Fourth, preach to yourself about God’s Scriptures. A good preacher only has one textbook, the Bible. We may have many books in our library, but only one is true from its first word to its last, and a good preacher becomes very familiar with that book. That’s why we study the Bible every day. It isn’t just an academic exercise or religious ritual. We study the Bible every day to prepare sermons to preach to ourselves. This is why we work hard to become familiar with certain passages of Scripture that help us. We remind ourselves of passages like Psalm 125: “Those who trust in the Lord are like Mount Zion, which cannot be removed but abides forever. As the mountains surround Jerusalem, so the Lord surrounds His people from this time forth and forever.”
Fifth, preach to yourself about God’s Son. As the hymnist said, “Jesus, what a friend for sinners, Jesus lover of my soul, / Friends may fail me, foes assail me; He my Savior makes me whole.” The reason we can be encouraged when we’re not where we want to be is because Jesus went to a place where He didn’t want to go—to the cross, where He bore our sins and shed His blood and give His life for us. Then He rose from the dead and ascended to where He will always be, so that where He is, there we may be also.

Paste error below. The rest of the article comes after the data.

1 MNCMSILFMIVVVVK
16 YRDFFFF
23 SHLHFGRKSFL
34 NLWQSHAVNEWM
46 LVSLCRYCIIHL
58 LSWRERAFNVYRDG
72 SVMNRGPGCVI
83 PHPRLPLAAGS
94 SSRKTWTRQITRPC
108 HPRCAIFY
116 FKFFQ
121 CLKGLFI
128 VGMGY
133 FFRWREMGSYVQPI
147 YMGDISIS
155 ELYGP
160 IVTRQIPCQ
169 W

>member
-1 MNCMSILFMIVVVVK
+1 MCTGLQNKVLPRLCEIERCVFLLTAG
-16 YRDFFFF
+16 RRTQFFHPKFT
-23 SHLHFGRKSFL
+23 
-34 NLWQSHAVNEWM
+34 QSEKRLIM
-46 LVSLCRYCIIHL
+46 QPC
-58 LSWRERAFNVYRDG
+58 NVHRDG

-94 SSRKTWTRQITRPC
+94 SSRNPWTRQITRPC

Conclusion: When you feel downcast and restless and you are not where you want to be, learn to preach to yourself. Quote Scripture to yourself. Remind yourself of God’s sovereignty, strength, shepherding heart, Scriptures, and Son. And learn to say to yourself: Why are you cast down, O my soul? Why are you disquieted within me? Hope thou in God. Hope in God’s sovereignty. Hope in God’s strength. Hope in God’s shepherd’s heart. Hope in God’s Scriptures. And most of all, hope in God’s Son. Hope thou in God, for I shall yet praise, who is my Savior and my God.